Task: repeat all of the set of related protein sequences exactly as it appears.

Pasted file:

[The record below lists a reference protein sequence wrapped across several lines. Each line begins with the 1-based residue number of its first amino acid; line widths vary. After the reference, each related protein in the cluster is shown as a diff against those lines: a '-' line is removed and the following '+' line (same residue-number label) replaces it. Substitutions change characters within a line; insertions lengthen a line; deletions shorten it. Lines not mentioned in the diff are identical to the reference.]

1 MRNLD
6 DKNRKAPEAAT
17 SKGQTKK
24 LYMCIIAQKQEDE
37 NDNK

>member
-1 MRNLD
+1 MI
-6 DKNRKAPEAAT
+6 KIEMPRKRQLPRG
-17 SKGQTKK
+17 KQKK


[The record below lists a reference protein sequence wrapped across several lines. Each line begins with the 1-based residue number of its first amino acid; line widths vary. After the reference, each related protein in the cluster is shown as a diff against those lines: a '-' line is removed and the following '+' line (same residue-number label) replaces it. Substitutions change characters within a line; insertions lengthen a line; deletions shorten it. Lines not mentioned in the diff are identical to the reference.]

1 MRNLD
6 DKNRKAPEAAT
17 SKGQTKK
24 LYMCIIAQKQEDE
37 NDNK

>member
-1 MRNLD
+1 MI
-6 DKNRKAPEAAT
+6 KIEMPRKRQLPRG
-17 SKGQTKK
+17 KQKK